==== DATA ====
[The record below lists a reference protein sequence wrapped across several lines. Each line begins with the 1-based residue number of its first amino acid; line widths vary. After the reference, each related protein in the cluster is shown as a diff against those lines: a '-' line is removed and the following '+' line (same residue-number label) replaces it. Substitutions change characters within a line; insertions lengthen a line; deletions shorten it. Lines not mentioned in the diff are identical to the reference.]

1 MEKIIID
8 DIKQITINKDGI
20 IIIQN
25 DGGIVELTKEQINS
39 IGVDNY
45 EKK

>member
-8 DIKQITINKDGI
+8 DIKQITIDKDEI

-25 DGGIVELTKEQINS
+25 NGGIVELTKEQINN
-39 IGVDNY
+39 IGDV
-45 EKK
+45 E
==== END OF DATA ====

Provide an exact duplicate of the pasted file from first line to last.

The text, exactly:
[The record below lists a reference protein sequence wrapped across several lines. Each line begins with the 1-based residue number of its first amino acid; line widths vary. After the reference, each related protein in the cluster is shown as a diff against those lines: a '-' line is removed and the following '+' line (same residue-number label) replaces it. Substitutions change characters within a line; insertions lengthen a line; deletions shorten it. Lines not mentioned in the diff are identical to the reference.]

1 MEKIIID
8 DIKQITINKDGI
20 IIIQN
25 DGGIVELTKEQINS
39 IGVDNY
45 EKK

>member
-8 DIKQITINKDGI
+8 DIKQITIDKDEI

-25 DGGIVELTKEQINS
+25 NGGIVELTKEQINN
-39 IGVDNY
+39 IGDV
-45 EKK
+45 E